CASERTA, Italy - If you are the Bourbon King Charles VII, His Holy Royal Majesty, King of Naples and Sicily and Jerusalem, Infante of Spain, Duke of Parma and Piacenza, and the son of the King of Spain and the Queen of Saxony, when you say you want a new palace, the only question you are asked is “how big”.
|The Reggia di Caserta|
“Give me a magnificent new royal court in a place safe from attacks from the sea. I want it to be far from the congestion of Naples and the revolt-prone Neapolitans,” Charles said to Italian architect/engineer, Luigi Vanvitelli, “and make it look something like Versailles, but just a little bit bigger.”
What Vanvitelli gave him was not just bigger than Versailles, but far more beautiful. He gave him the magnificent Reggia di Caserta, a 2,529,519 square foot palace, with four large interior courtyards, 1,200 rooms, 1,742 windows, two dozen apartments, including a 25 room Royal Apartment, and 34 splendid marble staircases. There is also a full size theatre that replicates the beautiful San Carlo opera house in Naples.
Even the gardens were glorious, and they soon came to be known as the most beautiful garden in all of Europe. As for the King’s safety, Vinvitelli kept the Royal troops close at hand, housed in barracks within the palace.
Historians have written that the first time Charles saw the architect’s model for Caserta, it brought him to tears. Caserta truly was the grandest, most sumptuous palace he had ever seen. But it wasn’t the size of the building that won the King’s heart, it was its beauty.
The first stone was laid on January 20, 1752, the King’s 36th birthday, and work moved along at a brisk pace until 1759 when Charles’ father, the King of Spain, died. As it was Charles’ responsibility to accede to the Spanish throne, it meant that he would have to leave Naples. As a result he never spent a single night in Caserta.
After Charles left Italy, work slowed down on the palazzo, and when Luigi Vanvitelli died in 1774, the building was still far from being completed. Carlo Vanvitelli, Luigi’s son and then other architects, who had trained at the school of Vanvitelli, stepped in, and in the early years of the new century, they put the finishing touches on the grand royal residence.
Caserta became a wonder of the world. Nothing like it had ever been seen before. It was the largest palace, and one of the largest buildings constructed in Europe during the entire 18th century. In 1997, the palace was designated a UNESCO World Heritage Site; its nomination described it as “rivaling Versailles and the Royal Palace in Madrid.”
The judges at UNESCO praised Caserta for the exceptional way it brings together a magnificent palace with its park and gardens, as well as natural woodland and hunting lodges. They ended by saying Caserta was "the last example of spectacular Baroque architecture”. It marked the end of an era.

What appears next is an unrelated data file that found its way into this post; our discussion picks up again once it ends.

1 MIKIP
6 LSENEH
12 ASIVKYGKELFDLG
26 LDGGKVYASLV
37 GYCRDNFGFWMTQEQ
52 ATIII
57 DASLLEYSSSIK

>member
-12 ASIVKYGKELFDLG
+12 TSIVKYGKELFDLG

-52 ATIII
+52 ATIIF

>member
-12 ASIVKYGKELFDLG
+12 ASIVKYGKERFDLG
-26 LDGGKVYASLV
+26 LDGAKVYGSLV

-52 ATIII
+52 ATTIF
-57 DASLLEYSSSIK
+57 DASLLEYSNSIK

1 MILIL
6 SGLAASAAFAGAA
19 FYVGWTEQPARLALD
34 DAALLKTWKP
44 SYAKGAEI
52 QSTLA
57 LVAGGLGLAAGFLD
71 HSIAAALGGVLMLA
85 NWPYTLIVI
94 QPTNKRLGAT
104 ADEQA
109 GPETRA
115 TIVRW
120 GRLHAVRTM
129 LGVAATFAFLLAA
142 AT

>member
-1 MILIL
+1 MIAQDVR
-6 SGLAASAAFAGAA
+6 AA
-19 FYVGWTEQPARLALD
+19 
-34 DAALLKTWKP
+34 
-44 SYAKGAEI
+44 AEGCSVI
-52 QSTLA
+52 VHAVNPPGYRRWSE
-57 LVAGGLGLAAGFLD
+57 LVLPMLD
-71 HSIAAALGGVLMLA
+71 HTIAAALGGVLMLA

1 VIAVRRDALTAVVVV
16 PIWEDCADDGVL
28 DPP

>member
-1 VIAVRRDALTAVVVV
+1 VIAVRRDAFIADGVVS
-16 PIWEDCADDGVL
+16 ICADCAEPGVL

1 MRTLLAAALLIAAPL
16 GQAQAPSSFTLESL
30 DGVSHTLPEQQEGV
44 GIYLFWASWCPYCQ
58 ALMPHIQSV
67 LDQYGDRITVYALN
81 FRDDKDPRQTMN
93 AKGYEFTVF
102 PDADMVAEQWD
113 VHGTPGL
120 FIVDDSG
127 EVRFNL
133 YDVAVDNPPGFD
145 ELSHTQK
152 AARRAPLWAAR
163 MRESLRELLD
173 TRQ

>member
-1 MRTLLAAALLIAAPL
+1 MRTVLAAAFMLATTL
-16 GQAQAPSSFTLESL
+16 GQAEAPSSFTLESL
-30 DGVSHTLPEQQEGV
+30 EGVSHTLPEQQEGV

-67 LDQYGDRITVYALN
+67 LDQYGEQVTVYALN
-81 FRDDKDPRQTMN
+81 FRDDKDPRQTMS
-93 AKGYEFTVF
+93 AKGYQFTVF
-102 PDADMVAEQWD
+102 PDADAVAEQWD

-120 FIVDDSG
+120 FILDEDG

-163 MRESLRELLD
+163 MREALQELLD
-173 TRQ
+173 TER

Fast forward to the 1940’s, and Caserta was no longer fulfilling its role as a royal palace, but serving as the headquarters of the US and British Armies. Its place in history was sealed in 1945 when Germany signed the terms of unconditional surrender of its forces in Italy at the palace.
When the war was over, and Italy started getting back on its feet, the palace changed roles again and became a backdrop for some of the films being made by both American studios and the Italian film industry at Rome’s Cinecitta.
In 1954, a young Gina Lollobrigida, whose wardrobe seemed to consist entirely of snug fitting strapless gowns, is seen singing and dancing her way around the palace in a film called “Beautiful But Dangerous”.
In the American film Anzio, starring Robert Mitchum and Peter Falk, in one scene a soldier is shown swinging from an elaborate chandelier in the palace ballroom, One can only hope it was a replica, and not the real thing.
George Lucas used the palace for his “Star Wars” movies. It was Queen Amidala’s royal palace on Naboo in The Phantom Menace, and in 2002’s “Attack of the Clones”, it was the palace of Queen Jamillia.
And through it all the royal palace held its head high and kept its dignity. Today the magnificent and breathtaking Reggia di Caserta is an overlooked Italian treasures. It’s hard to say if the problem is its location, or if tourists just don’t know about it. It must be the latter for the Royal Palace of Caserta is just a 45-minute train ride from Naples, and a short five-minute walk from the station.
Once there, you can take a guided tour, or tour the palace on your own and marvel at the gold and marble decorated rooms, including the Throne Room and the 25 room Royal Apartment. But the highlight of the Reggia is the sprawling garden, which stretches out about two miles behind the palace.
If you follow the line of reflecting pools, the ones ringed with statues, you’ll end up at a 256 ft waterfall at the far end of the grounds. And then there is the artificial lake where mock naval battles used to be staged for the entertainment of the court. To insure an adequate supply of water, an aqueduct was built specifically to feed the many fountains and water features within the grounds, including the reflecting pools, the waterfall and the lake.
The complex also includes a bookshop and restaurant, and bicycles can be rented to fully explore the grounds.
The Caserta is closed on Tuesdays, and also on
January 1st, Easter Monday, May 1st, and December 25th. Some of the closures extend to the days before and after a holiday, so its best to check the Caserta website before you go. Also, closing times vary depending on the season. For more information check the web sites below.
Copyright © Phyllis Macchioni 2016